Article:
Press Release

08 July 2016

Female Infanticide Worldwide: India ranked No.4, Liechtenstein No.1 in skewed child sex ratio

New Delhi: Releasing its report, “Female Infanticide Worldwide”, the first ever global study on the issue, Asian Centre for Human Rights (ACHR) stated that female infanticide for son preference due to variety of reasons is a worldwide phenomenon with 1.5 million female foetuses being aborted every year.  

i. India ranked No.4, Liechtenstein No.1 in skewed child sex ratio at birth

Analysing the available statistics provided by "CIA World Factbook" on child sex ratio at birth, ACHR's study ranked the top countries in the world on skewed sex ratio at birth as follows:

Rank              Name of the country         Sex ratio at birth
No.1               Liechtenstein                      126 males/100 females
No.2               China                                  115 males/100 female
No.3               Armenia                              113 males/100 females
No.4               India                                   112 males/100 females
No.5               Azerbaijan                           111 males/100 females
No.5               Viet Nam                             111 males/100 females
No.6               Albania                                110 males/ 100 females
No.7               Georgia                                108 males/100 females
No.8               South Korea                        107 males/100 females
No.8               Tunisia                                 107 males/ 100 females
No.9               Nigeria                                 106 males/ 100 female
No.10             Pakistan                               105 males/100 females

ii. Failure of the laws

The report stated that with the exception of South Korea, no other country has been able to reverse child sex ratio at birth in favour of the girls despite adoption of a number of laws and schemes. Several laws in China namely the Law of the People’s Republic of China on Maternal and Infant Health Care of 1994,  Regulations on Administration of Technical Services for Family Planning of 2001  and the Population and Family Planning Law of the People’s Republic of China of 2002 prohibit sex identification of the foetus and sex selective abortions.  In India, the Pre-conception and Prenatal Diagnostic Techniques (Prohibition of Sex Selection) Act, 1994 (amended in 2003) prohibits sex-selection or disclosure of the sex of the foetus “by words, signs or in any other manner” and prohibits sale of “any ultrasound machine or imaging machine or scanner or any other equipment capable of detecting sex of foetus” to persons, laboratories, clinics, etc. not registered under the Act. In 2002, Nepal amended the Country Code (Muluki Ain) to allow abortion on medical grounds but prohibited sex selective abortions.  The Population Ordinance (2006) and Prime Minister Decree (2006) of Viet Nam prohibit all practices of antenatal foetal sex diagnosis and sex selection. A number of countries such as Armenia and Azerbaijan have been debating legal measures to ban sex selective abortions.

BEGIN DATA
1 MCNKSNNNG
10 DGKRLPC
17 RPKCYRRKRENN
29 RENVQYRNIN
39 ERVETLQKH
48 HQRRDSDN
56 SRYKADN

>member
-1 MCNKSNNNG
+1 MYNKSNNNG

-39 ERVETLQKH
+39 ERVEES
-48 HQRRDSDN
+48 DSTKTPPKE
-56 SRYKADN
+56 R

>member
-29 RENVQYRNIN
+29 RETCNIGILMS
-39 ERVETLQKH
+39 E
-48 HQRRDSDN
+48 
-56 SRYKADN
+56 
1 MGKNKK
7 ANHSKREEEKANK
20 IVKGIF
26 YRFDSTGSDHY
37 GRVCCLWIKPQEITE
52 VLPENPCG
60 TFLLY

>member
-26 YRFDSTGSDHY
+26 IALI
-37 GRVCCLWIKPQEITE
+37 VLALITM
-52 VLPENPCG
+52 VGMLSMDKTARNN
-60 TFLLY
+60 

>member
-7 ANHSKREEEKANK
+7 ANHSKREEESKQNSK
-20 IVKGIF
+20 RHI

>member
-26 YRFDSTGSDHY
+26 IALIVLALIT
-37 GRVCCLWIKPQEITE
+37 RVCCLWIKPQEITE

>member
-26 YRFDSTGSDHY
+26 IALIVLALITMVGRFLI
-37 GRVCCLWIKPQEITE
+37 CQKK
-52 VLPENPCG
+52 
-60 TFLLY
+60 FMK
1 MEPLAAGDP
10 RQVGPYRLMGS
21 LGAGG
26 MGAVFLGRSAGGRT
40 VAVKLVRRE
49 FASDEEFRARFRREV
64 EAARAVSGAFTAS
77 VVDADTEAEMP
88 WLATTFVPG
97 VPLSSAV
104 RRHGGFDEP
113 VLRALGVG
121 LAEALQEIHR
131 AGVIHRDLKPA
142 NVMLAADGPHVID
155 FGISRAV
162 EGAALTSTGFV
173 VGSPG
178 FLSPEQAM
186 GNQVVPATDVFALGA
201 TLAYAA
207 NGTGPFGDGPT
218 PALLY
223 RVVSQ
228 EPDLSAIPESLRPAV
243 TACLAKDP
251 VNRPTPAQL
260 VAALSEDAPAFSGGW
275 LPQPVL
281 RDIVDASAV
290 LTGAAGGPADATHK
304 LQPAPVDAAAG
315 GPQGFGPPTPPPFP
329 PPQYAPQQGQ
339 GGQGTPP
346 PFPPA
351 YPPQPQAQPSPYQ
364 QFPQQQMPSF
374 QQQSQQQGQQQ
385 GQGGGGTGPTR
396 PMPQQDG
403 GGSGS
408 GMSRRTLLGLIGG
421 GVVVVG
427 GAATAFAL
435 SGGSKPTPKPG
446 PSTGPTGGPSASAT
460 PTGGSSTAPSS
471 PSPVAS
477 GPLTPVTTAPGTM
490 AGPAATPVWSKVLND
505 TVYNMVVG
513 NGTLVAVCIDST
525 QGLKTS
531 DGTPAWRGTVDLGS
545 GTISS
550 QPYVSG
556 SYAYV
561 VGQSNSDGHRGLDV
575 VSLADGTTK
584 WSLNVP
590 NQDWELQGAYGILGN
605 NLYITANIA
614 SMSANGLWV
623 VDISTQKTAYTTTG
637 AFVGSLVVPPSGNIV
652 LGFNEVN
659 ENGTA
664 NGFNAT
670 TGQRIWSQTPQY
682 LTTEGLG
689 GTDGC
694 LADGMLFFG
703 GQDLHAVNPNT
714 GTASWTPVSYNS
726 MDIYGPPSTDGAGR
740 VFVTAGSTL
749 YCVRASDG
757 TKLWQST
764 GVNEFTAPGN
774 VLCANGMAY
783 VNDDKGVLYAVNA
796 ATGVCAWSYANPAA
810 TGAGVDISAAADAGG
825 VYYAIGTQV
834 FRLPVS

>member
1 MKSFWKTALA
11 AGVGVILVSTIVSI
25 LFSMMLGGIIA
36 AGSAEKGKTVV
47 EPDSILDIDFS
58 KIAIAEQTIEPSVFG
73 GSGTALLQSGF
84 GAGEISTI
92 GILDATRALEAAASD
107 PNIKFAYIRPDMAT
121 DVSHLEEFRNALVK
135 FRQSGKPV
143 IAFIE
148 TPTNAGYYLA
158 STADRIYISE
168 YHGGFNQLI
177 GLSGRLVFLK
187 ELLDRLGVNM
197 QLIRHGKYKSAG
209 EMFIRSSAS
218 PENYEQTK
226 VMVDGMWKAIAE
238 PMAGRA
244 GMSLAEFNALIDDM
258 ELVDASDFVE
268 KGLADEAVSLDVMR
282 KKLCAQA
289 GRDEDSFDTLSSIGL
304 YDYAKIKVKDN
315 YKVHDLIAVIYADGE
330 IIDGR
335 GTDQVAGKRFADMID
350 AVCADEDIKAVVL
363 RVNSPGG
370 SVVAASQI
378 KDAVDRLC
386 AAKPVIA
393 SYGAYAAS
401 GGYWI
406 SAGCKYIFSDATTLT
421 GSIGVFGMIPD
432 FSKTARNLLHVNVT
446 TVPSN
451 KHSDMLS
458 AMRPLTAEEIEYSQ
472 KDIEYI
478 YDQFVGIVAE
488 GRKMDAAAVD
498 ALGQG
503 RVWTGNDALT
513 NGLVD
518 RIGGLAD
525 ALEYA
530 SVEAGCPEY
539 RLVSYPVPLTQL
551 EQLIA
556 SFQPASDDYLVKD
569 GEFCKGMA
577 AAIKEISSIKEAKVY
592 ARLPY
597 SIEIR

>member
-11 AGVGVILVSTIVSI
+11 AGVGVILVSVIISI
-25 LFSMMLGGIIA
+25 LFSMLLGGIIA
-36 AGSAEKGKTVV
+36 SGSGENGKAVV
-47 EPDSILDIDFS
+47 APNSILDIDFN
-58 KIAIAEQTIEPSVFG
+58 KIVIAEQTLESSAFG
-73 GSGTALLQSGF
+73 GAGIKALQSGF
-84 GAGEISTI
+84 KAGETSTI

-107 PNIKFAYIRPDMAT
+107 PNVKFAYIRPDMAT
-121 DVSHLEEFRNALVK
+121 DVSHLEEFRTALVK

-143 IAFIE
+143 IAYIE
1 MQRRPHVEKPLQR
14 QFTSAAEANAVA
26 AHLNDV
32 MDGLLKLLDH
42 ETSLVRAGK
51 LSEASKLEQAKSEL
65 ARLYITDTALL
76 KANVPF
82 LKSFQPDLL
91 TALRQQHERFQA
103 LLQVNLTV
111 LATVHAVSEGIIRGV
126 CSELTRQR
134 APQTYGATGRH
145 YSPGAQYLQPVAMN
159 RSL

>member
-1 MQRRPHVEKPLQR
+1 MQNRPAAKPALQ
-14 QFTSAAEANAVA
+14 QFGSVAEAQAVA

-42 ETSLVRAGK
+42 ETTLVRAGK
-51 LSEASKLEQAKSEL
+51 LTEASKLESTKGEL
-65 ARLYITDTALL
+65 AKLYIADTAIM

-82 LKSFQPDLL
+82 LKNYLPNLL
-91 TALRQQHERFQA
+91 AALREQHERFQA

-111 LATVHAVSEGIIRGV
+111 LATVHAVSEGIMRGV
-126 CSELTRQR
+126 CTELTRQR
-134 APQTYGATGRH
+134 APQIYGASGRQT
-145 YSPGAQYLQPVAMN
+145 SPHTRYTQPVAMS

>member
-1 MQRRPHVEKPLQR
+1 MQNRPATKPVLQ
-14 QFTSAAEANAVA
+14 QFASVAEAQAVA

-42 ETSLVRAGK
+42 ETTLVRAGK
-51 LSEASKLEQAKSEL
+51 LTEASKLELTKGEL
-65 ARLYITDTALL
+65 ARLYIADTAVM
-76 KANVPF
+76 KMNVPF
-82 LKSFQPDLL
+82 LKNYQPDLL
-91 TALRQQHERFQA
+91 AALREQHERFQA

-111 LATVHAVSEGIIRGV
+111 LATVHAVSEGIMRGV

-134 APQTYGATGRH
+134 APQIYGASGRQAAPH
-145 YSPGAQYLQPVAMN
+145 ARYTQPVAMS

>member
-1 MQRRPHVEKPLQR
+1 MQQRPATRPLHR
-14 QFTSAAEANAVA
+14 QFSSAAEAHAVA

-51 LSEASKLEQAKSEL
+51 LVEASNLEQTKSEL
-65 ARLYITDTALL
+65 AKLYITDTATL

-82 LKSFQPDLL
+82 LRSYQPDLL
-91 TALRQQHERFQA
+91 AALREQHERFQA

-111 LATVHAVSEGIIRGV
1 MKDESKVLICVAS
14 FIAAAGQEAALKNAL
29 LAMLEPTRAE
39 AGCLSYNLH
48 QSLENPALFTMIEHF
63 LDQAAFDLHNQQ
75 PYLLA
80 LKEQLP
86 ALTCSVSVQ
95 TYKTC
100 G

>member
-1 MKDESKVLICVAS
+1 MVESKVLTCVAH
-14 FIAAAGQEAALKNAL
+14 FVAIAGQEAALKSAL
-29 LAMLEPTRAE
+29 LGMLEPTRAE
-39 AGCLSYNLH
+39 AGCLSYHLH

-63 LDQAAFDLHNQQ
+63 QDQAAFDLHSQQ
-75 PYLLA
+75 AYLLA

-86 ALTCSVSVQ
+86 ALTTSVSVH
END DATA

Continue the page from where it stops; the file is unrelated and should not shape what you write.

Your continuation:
“These measures of the governments have not been fully successful because of the easy access to ultrasonography and weak law enforcement. In China, ultrasound for pre-natal determination of sex can be done for as low as US$3 while entire ultrasound-plus-abortion package is available for about US$150 in India.” – stated Asian Centre for Human Rights.

iii. Reproductive tourism and celebrities promoting sex selection through new technologies

The report highlighted ‘reproductive tourism’ for the purposes of sex selection through In Vitro Fertilization (IVF) and other new technologies such as Pre-Implantation Genetic Diagnosis (PGD), Pre-Implantation Genetic Screening (PGS), and sperm-sorting as the next challenge to combat female infanticide. In Thailand where sex selection is not illegal, the Chinese, Indians, and the Eastern Europeans account for over 70-80% of the tourists visiting for purpose of reproduction and over 80% of PGD practices are undertaken for the purpose of sex selection and not for any medical purpose.

“Many celebrities from all over the world have been promoting sex selection of the foetuses through these new technologies and it has domino effects in societies having son preference”- further stated ACHR.

iv. Calls for UN action

“The growing surplus of men has dire consequences for the human race, among others, for causing trafficking of girls/women in the areas having shortage of women and trafficked women facing violence and discrimination.”- also stated ACHR.

Lamenting that Sustainable Development Goals (SDGs) fail to specifically refer to sex selective abortion as one of the harmful practices against women, Asian Centre for Human Rights described female infanticide as the worst form of gender discrimination and urged the UN Human Rights Council to review and discuss the impact of existing strategies and initiatives to address female infanticide and make effective recommendations and programme of actions to eliminate female infanticide and foeticide. [Ends]